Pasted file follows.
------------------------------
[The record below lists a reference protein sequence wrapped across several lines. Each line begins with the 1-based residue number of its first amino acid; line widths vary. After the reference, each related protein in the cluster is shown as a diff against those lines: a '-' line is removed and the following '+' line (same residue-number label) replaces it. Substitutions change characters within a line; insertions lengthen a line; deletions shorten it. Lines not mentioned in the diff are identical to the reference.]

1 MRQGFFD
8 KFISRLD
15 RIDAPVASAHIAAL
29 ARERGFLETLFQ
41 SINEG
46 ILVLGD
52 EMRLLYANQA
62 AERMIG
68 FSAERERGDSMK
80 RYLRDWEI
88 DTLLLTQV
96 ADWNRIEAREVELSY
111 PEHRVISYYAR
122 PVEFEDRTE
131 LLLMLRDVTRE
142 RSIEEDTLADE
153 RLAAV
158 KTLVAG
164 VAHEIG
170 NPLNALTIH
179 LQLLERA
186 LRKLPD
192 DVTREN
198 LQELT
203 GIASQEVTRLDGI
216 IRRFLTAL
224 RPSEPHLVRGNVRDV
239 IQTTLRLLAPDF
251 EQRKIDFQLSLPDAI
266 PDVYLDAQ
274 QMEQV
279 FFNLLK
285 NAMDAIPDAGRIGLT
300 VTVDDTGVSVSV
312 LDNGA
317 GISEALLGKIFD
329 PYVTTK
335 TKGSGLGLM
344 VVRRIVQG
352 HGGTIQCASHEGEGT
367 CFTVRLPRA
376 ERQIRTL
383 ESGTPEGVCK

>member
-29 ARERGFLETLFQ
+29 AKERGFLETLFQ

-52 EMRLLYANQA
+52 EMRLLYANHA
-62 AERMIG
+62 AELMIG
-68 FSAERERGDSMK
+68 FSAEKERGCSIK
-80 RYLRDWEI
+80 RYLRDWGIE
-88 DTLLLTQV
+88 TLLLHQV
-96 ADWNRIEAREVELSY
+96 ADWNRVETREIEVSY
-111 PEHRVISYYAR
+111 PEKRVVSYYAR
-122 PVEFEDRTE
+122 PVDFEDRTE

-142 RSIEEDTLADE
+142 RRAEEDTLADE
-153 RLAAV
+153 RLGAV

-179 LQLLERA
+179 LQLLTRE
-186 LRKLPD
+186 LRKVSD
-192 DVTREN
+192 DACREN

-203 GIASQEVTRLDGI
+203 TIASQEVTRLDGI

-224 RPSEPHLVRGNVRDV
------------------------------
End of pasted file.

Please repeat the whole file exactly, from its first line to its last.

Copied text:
[The record below lists a reference protein sequence wrapped across several lines. Each line begins with the 1-based residue number of its first amino acid; line widths vary. After the reference, each related protein in the cluster is shown as a diff against those lines: a '-' line is removed and the following '+' line (same residue-number label) replaces it. Substitutions change characters within a line; insertions lengthen a line; deletions shorten it. Lines not mentioned in the diff are identical to the reference.]

1 MRQGFFD
8 KFISRLD
15 RIDAPVASAHIAAL
29 ARERGFLETLFQ
41 SINEG
46 ILVLGD
52 EMRLLYANQA
62 AERMIG
68 FSAERERGDSMK
80 RYLRDWEI
88 DTLLLTQV
96 ADWNRIEAREVELSY
111 PEHRVISYYAR
122 PVEFEDRTE
131 LLLMLRDVTRE
142 RSIEEDTLADE
153 RLAAV
158 KTLVAG
164 VAHEIG
170 NPLNALTIH
179 LQLLERA
186 LRKLPD
192 DVTREN
198 LQELT
203 GIASQEVTRLDGI
216 IRRFLTAL
224 RPSEPHLVRGNVRDV
239 IQTTLRLLAPDF
251 EQRKIDFQLSLPDAI
266 PDVYLDAQ
274 QMEQV
279 FFNLLK
285 NAMDAIPDAGRIGLT
300 VTVDDTGVSVSV
312 LDNGA
317 GISEALLGKIFD
329 PYVTTK
335 TKGSGLGLM
344 VVRRIVQG
352 HGGTIQCASHEGEGT
367 CFTVRLPRA
376 ERQIRTL
383 ESGTPEGVCK

>member
-29 ARERGFLETLFQ
+29 AKERGFLETLFQ

-52 EMRLLYANQA
+52 EMRLLYANHA
-62 AERMIG
+62 AELMIG
-68 FSAERERGDSMK
+68 FSAEKERGCSIK
-80 RYLRDWEI
+80 RYLRDWGIE
-88 DTLLLTQV
+88 TLLLHQV
-96 ADWNRIEAREVELSY
+96 ADWNRVETREIEVSY
-111 PEHRVISYYAR
+111 PEKRVVSYYAR
-122 PVEFEDRTE
+122 PVDFEDRTE

-142 RSIEEDTLADE
+142 RRAEEDTLADE
-153 RLAAV
+153 RLGAV

-179 LQLLERA
+179 LQLLTRE
-186 LRKLPD
+186 LRKVSD
-192 DVTREN
+192 DACREN

-203 GIASQEVTRLDGI
+203 TIASQEVTRLDGI

-224 RPSEPHLVRGNVRDV